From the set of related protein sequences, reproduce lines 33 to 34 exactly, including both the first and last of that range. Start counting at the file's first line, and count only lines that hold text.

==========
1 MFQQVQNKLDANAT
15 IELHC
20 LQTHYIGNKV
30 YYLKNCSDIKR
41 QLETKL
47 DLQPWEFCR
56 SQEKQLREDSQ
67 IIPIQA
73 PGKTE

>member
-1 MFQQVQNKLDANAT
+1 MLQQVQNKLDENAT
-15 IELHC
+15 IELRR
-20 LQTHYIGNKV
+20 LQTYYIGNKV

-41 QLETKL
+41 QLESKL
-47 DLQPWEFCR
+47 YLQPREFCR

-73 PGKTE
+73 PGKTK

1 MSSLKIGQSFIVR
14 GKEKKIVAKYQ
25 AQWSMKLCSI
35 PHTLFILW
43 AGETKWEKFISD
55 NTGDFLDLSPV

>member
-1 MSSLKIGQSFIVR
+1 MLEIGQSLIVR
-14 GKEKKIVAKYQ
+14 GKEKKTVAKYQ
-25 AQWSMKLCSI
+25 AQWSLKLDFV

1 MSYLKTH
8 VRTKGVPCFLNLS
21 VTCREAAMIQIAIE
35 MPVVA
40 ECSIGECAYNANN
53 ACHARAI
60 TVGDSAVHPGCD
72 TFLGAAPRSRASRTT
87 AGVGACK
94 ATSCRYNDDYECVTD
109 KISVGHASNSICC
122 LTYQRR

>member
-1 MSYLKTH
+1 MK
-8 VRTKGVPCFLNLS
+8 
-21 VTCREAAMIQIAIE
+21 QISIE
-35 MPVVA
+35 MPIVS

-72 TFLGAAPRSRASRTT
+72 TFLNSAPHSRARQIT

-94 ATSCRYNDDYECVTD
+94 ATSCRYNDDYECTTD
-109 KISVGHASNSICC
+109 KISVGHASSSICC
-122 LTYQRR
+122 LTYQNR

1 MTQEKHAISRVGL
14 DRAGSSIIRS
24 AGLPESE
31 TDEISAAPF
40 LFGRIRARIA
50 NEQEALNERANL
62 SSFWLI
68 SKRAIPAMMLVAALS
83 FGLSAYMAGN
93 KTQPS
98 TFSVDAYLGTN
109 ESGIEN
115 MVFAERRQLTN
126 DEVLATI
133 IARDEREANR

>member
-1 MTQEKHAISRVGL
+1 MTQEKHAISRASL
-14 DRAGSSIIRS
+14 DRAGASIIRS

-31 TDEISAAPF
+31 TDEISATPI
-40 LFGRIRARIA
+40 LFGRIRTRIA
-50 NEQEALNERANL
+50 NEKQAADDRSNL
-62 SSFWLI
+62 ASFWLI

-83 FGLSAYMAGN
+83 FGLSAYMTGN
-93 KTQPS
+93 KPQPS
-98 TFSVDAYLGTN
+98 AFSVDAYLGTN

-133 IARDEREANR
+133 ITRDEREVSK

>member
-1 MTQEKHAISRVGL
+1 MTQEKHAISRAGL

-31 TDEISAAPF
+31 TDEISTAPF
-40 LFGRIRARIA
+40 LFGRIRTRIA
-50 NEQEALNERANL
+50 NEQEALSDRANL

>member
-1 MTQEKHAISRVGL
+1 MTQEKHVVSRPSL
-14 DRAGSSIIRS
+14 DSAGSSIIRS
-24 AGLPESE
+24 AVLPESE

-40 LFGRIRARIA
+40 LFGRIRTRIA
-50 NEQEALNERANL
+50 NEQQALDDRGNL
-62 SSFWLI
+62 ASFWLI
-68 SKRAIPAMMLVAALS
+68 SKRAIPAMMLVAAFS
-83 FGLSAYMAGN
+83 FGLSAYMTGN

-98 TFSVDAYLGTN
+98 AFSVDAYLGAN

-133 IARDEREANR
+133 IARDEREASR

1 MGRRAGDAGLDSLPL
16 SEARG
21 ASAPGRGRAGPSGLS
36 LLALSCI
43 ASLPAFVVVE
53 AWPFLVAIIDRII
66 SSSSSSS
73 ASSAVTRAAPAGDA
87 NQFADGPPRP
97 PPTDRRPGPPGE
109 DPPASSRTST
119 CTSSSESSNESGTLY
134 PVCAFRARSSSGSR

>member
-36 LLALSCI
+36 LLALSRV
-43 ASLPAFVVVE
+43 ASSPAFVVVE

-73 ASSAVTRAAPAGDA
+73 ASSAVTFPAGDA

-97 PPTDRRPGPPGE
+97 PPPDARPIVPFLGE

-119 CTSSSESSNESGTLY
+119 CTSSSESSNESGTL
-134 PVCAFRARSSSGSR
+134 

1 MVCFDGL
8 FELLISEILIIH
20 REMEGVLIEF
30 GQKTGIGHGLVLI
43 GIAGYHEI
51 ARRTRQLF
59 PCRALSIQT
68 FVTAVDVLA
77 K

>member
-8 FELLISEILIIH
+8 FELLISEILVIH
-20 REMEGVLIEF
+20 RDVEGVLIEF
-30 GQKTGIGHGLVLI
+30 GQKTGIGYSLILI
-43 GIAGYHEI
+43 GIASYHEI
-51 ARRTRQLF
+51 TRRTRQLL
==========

+14 GKEKKTVAKYQ
-25 AQWSMKLCSI